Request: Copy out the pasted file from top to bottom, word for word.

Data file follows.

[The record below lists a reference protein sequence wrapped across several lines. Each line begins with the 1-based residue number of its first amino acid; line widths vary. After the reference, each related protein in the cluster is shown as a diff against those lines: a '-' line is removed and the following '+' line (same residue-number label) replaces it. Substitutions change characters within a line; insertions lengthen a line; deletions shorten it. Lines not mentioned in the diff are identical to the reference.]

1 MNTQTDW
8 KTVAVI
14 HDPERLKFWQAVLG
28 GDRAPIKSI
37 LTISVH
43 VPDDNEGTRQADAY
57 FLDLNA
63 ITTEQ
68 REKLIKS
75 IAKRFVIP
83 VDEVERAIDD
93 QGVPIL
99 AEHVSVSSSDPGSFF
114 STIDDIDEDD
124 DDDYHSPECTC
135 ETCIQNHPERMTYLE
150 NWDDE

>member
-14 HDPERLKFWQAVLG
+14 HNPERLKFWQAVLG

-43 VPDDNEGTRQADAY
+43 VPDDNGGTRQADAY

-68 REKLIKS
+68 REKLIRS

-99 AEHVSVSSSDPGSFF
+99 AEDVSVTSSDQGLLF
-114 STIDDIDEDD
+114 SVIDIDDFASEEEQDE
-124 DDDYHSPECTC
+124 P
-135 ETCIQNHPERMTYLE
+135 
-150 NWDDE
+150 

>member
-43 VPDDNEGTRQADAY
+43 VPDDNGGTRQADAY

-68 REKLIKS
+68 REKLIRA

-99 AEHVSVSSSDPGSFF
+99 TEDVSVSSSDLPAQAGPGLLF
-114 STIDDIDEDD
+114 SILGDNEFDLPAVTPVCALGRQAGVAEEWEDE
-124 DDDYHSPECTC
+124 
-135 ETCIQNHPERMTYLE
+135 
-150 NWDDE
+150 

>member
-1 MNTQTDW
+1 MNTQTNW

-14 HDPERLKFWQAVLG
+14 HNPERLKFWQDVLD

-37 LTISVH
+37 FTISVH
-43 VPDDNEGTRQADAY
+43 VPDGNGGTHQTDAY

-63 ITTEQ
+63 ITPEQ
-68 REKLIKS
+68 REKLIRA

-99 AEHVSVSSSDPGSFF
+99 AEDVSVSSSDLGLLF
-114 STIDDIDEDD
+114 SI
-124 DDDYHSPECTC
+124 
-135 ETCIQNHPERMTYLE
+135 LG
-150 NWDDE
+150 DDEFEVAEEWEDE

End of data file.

[The record below lists a reference protein sequence wrapped across several lines. Each line begins with the 1-based residue number of its first amino acid; line widths vary. After the reference, each related protein in the cluster is shown as a diff against those lines: a '-' line is removed and the following '+' line (same residue-number label) replaces it. Substitutions change characters within a line; insertions lengthen a line; deletions shorten it. Lines not mentioned in the diff are identical to the reference.]

1 MNTQTDW
8 KTVAVI
14 HDPERLKFWQAVLG
28 GDRAPIKSI
37 LTISVH
43 VPDDNEGTRQADAY
57 FLDLNA
63 ITTEQ
68 REKLIKS
75 IAKRFVIP
83 VDEVERAIDD
93 QGVPIL
99 AEHVSVSSSDPGSFF
114 STIDDIDEDD
124 DDDYHSPECTC
135 ETCIQNHPERMTYLE
150 NWDDE

>member
-14 HDPERLKFWQAVLG
+14 HNPERLKFWQAVLG

-43 VPDDNEGTRQADAY
+43 VPDDNGGTRQADAY

-68 REKLIKS
+68 REKLIRS

-99 AEHVSVSSSDPGSFF
+99 AEDVSVTSSDQGLLF
-114 STIDDIDEDD
+114 SVIDIDDFASEEEQDE
-124 DDDYHSPECTC
+124 P
-135 ETCIQNHPERMTYLE
+135 
-150 NWDDE
+150 

>member
-43 VPDDNEGTRQADAY
+43 VPDDNGGTRQADAY

-68 REKLIKS
+68 REKLIRA

-99 AEHVSVSSSDPGSFF
+99 TEDVSVSSSDLPAQAGPGLLF
-114 STIDDIDEDD
+114 SILGDNEFDLPAVTPVCALGRQAGVAEEWEDE
-124 DDDYHSPECTC
+124 
-135 ETCIQNHPERMTYLE
+135 
-150 NWDDE
+150 

>member
-1 MNTQTDW
+1 MNTQTNW

-14 HDPERLKFWQAVLG
+14 HNPERLKFWQDVLD

-37 LTISVH
+37 FTISVH
-43 VPDDNEGTRQADAY
+43 VPDGNGGTHQTDAY

-63 ITTEQ
+63 ITPEQ
-68 REKLIKS
+68 REKLIRA

-99 AEHVSVSSSDPGSFF
+99 AEDVSVSSSDLGLLF
-114 STIDDIDEDD
+114 SI
-124 DDDYHSPECTC
+124 
-135 ETCIQNHPERMTYLE
+135 LG
-150 NWDDE
+150 DDEFEVAEEWEDE